As is Mr Green's whim, the ending is not what one would expect. So much so it brought a rare tear to my eye. My only regret with this story, which is also its strength, is that it is self-contained and complete; a rare thing these days with serial fantasy. Saying this, I was left feeling empty for days thereafter and hoping for another... But all I have been able to find is Down Among the Dead Men, which makes reference to the Demon War and uses one of the lost Infernal Devices.

In summary, if you like formula fantasy turned on its head and shaken then seamlessly stuck together with off-beat but believable characters and a story-line that refuses to be left alone, this book is definitely worth a read.
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7 of 8 people found the following review helpful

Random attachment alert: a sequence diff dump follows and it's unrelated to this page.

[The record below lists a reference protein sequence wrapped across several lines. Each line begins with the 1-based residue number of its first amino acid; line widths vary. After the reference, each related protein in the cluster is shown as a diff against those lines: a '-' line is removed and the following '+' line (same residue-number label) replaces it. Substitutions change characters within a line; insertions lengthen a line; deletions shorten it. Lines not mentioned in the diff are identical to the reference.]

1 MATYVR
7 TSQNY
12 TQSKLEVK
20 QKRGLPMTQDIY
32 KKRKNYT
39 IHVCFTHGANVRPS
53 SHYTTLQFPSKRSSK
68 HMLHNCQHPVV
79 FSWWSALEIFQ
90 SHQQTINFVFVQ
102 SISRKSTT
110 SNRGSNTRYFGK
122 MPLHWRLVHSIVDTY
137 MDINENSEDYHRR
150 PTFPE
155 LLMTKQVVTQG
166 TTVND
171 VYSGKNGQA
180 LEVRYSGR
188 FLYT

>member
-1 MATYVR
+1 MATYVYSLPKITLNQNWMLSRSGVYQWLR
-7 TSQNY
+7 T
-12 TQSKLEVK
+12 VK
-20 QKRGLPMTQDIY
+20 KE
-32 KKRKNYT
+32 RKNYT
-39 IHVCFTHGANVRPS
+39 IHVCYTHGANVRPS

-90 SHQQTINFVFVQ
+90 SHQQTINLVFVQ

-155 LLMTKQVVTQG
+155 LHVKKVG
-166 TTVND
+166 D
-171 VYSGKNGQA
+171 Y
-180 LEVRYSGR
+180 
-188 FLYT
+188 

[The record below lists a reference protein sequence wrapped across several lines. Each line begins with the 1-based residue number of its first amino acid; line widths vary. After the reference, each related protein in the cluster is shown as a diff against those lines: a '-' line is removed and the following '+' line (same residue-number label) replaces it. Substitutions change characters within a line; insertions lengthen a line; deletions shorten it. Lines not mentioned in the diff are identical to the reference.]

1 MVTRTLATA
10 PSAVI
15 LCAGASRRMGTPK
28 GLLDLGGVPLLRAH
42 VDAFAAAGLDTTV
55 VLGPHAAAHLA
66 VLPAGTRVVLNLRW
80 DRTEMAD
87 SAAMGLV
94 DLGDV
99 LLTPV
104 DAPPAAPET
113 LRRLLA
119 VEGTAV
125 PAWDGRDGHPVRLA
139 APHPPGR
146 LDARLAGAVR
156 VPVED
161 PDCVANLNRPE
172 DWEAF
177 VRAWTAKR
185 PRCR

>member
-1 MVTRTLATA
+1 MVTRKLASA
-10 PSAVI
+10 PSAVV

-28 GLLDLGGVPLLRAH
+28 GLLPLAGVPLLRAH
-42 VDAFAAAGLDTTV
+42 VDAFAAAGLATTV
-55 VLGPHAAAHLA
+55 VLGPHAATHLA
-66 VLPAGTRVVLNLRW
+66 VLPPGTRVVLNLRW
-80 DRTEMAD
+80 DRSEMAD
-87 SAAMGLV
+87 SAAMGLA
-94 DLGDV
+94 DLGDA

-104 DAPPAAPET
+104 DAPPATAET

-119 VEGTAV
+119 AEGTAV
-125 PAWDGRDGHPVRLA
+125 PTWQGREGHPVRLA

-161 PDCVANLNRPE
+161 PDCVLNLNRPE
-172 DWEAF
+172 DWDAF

4.0 out of 5 stars Dark and funny, 15 Oct 2001
By A Customer
This review is from: Blue Moon Rising (Paperback)
I picked Blue Moon Rising up on a bit of whim and was really impressed. For a start it's genuinely funny. Simon Green manages to be irreverent without being irritating. All the great touchstones of the fantasy novel get a bit of stick - alchoholic sorcecers, butterfly collecting dragons, extremely unladylike princesses and a hero who's afraid of the dark - but it's done with affection and strangely doesn't jar with the darker episodes in the book.Rupert and Julia are great leads.

Rupert (sorry to be all girly) is just fab - heroic but flawed and he has suitable difficulty expressing his feelings.

I'm not keen on the demon-infested darkness, but only because that sort of thing isn't my cup of tea, the sections in the wood and fighting the demons are actually extremely atmospheric and well written.